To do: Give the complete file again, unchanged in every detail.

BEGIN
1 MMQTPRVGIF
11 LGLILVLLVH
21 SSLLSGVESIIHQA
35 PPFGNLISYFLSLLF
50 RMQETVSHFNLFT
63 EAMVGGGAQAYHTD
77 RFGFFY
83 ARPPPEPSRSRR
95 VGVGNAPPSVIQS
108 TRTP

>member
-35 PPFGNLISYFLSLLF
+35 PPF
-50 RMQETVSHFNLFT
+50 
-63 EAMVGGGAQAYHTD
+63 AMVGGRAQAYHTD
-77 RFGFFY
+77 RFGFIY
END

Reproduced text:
1 MMQTPRVGIF
11 LGLILVLLVH
21 SSLLSGVESIIHQA
35 PPFGNLISYFLSLLF
50 RMQETVSHFNLFT
63 EAMVGGGAQAYHTD
77 RFGFFY
83 ARPPPEPSRSRR
95 VGVGNAPPSVIQS
108 TRTP

>member
-35 PPFGNLISYFLSLLF
+35 PPF
-50 RMQETVSHFNLFT
+50 
-63 EAMVGGGAQAYHTD
+63 AMVGGRAQAYHTD
-77 RFGFFY
+77 RFGFIY